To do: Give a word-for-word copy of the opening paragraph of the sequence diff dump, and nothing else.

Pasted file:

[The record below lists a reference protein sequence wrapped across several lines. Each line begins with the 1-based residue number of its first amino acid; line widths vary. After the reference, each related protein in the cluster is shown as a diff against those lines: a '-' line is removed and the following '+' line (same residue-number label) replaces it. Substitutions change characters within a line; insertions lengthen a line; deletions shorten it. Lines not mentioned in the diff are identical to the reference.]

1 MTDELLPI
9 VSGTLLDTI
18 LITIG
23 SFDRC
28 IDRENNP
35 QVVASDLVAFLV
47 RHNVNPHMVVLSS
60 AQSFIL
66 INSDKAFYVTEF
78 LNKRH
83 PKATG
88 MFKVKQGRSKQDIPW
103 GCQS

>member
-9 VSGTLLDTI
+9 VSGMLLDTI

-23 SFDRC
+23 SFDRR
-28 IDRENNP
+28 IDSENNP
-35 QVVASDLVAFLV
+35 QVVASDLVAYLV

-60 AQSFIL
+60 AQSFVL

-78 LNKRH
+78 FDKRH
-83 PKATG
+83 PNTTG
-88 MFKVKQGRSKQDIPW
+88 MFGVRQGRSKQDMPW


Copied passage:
[The record below lists a reference protein sequence wrapped across several lines. Each line begins with the 1-based residue number of its first amino acid; line widths vary. After the reference, each related protein in the cluster is shown as a diff against those lines: a '-' line is removed and the following '+' line (same residue-number label) replaces it. Substitutions change characters within a line; insertions lengthen a line; deletions shorten it. Lines not mentioned in the diff are identical to the reference.]